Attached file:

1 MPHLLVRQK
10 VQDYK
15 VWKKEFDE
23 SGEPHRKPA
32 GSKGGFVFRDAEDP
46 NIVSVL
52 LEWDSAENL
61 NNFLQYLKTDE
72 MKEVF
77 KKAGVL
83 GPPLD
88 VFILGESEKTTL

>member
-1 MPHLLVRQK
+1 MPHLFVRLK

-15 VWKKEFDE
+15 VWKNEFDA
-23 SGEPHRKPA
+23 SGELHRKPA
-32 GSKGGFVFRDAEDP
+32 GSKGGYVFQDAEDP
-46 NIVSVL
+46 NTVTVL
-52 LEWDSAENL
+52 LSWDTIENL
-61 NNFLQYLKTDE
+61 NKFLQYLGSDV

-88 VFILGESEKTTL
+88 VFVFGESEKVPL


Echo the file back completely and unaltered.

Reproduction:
1 MPHLLVRQK
10 VQDYK
15 VWKKEFDE
23 SGEPHRKPA
32 GSKGGFVFRDAEDP
46 NIVSVL
52 LEWDSAENL
61 NNFLQYLKTDE
72 MKEVF
77 KKAGVL
83 GPPLD
88 VFILGESEKTTL

>member
-1 MPHLLVRQK
+1 MPHLFVRLK

-15 VWKKEFDE
+15 VWKNEFDA
-23 SGEPHRKPA
+23 SGELHRKPA
-32 GSKGGFVFRDAEDP
+32 GSKGGYVFQDAEDP
-46 NIVSVL
+46 NTVTVL
-52 LEWDSAENL
+52 LSWDTIENL
-61 NNFLQYLKTDE
+61 NKFLQYLGSDV

-88 VFILGESEKTTL
+88 VFVFGESEKVPL